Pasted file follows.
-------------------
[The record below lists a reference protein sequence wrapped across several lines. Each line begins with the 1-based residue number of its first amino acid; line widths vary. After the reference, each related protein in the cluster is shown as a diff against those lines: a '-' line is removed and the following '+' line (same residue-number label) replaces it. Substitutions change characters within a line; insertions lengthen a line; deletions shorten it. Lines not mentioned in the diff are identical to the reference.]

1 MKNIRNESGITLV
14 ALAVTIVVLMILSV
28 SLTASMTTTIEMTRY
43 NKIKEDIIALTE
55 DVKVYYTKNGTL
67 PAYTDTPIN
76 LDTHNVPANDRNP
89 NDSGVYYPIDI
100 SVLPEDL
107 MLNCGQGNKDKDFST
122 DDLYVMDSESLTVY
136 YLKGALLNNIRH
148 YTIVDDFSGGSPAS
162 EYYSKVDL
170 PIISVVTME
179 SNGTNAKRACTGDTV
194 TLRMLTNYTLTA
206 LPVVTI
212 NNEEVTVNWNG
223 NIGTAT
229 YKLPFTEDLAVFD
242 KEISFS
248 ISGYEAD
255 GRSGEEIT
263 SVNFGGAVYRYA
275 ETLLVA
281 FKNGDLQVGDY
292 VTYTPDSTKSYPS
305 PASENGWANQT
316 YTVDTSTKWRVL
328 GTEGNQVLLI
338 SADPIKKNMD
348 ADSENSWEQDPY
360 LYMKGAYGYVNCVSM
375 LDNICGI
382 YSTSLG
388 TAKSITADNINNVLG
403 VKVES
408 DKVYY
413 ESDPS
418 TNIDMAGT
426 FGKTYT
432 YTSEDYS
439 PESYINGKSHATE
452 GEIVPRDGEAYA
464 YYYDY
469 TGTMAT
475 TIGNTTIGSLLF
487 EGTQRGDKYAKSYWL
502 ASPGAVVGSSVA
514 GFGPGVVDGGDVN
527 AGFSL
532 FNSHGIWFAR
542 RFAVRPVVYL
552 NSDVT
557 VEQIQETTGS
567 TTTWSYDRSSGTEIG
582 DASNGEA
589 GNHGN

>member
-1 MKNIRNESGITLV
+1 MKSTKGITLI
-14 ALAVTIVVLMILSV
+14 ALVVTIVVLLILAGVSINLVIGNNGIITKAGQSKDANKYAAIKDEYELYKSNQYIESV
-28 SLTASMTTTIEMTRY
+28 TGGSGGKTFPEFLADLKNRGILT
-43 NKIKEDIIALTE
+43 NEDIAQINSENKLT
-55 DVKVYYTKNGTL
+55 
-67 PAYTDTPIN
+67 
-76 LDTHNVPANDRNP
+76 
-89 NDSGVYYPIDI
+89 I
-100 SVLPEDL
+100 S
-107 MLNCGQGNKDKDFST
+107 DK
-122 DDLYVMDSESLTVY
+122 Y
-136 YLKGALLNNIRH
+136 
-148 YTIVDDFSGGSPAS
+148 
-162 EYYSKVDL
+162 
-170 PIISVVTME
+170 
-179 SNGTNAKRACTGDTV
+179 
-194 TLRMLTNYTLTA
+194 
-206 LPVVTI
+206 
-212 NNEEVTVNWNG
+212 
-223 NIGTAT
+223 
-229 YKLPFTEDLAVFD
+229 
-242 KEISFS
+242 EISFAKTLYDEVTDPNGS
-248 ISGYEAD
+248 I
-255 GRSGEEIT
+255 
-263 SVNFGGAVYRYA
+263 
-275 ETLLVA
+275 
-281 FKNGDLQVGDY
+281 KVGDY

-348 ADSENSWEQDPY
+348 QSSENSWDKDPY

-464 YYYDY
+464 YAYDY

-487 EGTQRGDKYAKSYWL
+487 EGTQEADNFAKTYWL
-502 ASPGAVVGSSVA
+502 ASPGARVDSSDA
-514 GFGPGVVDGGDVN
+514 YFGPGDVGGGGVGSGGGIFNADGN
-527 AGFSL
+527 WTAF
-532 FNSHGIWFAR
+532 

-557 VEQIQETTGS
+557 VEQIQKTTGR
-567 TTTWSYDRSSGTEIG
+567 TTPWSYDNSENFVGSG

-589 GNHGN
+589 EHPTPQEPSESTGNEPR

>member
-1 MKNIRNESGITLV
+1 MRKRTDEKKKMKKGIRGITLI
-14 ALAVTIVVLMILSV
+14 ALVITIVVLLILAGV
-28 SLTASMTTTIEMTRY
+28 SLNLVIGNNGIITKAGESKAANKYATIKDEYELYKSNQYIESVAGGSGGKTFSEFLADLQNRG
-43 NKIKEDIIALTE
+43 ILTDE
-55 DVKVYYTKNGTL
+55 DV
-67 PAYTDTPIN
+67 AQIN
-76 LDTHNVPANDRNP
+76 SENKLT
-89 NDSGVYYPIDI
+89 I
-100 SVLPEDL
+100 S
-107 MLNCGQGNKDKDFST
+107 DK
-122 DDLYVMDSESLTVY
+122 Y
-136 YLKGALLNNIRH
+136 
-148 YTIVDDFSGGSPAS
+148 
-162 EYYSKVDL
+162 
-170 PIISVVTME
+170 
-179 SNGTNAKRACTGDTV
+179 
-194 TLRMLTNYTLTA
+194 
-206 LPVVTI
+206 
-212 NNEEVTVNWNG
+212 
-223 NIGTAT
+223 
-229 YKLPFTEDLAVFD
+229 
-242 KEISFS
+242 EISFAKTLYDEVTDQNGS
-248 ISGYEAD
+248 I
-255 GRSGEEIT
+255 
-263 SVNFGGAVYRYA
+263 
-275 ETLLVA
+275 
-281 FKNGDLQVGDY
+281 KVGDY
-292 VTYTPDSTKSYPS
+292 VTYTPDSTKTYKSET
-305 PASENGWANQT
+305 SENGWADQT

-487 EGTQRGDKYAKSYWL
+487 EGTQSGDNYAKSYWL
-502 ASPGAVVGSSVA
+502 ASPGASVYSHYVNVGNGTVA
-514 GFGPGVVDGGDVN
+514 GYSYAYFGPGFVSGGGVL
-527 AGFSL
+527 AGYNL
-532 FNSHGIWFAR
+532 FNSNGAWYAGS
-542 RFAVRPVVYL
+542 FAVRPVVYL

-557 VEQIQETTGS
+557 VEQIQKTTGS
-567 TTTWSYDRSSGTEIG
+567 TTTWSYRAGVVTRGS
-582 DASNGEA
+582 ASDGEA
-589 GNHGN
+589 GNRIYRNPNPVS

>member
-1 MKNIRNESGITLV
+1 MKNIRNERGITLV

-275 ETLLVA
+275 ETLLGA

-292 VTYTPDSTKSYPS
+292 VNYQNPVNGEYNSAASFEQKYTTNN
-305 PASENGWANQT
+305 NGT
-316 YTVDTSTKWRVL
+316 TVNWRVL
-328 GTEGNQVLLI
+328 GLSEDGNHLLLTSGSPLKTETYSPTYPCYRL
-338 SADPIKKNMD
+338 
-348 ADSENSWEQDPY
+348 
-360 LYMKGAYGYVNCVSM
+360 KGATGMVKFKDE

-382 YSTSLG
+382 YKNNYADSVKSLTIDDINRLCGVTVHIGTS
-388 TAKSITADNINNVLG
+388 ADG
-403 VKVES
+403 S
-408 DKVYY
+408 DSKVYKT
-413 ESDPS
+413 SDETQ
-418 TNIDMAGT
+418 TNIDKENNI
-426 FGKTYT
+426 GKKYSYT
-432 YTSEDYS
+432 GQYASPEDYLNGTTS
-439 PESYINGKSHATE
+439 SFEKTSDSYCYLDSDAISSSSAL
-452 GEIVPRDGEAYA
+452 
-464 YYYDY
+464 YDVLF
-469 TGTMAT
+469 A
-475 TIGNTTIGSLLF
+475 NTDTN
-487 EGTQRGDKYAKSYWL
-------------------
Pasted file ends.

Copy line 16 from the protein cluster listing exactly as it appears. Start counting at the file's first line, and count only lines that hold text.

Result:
170 PIISVVTME